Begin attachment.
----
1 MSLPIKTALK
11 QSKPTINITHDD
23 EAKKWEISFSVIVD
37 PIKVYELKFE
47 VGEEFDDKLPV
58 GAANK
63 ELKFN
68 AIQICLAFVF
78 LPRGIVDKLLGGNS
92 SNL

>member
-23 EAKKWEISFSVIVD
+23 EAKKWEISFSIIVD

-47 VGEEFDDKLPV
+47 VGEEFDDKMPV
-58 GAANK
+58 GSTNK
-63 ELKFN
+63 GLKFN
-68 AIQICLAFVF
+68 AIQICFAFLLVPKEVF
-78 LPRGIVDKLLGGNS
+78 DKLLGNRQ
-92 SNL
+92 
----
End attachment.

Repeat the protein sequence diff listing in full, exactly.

1 MSLPIKTALK
11 QSKPTINITHDD
23 EAKKWEISFSVIVD
37 PIKVYELKFE
47 VGEEFDDKLPV
58 GAANK
63 ELKFN
68 AIQICLAFVF
78 LPRGIVDKLLGGNS
92 SNL

>member
-23 EAKKWEISFSVIVD
+23 EAKKWEISFSIIVD

-47 VGEEFDDKLPV
+47 VGEEFDDKMPV
-58 GAANK
+58 GSTNK
-63 ELKFN
+63 GLKFN
-68 AIQICLAFVF
+68 AIQICFAFLLVPKEVF
-78 LPRGIVDKLLGGNS
+78 DKLLGNRQ
-92 SNL
+92 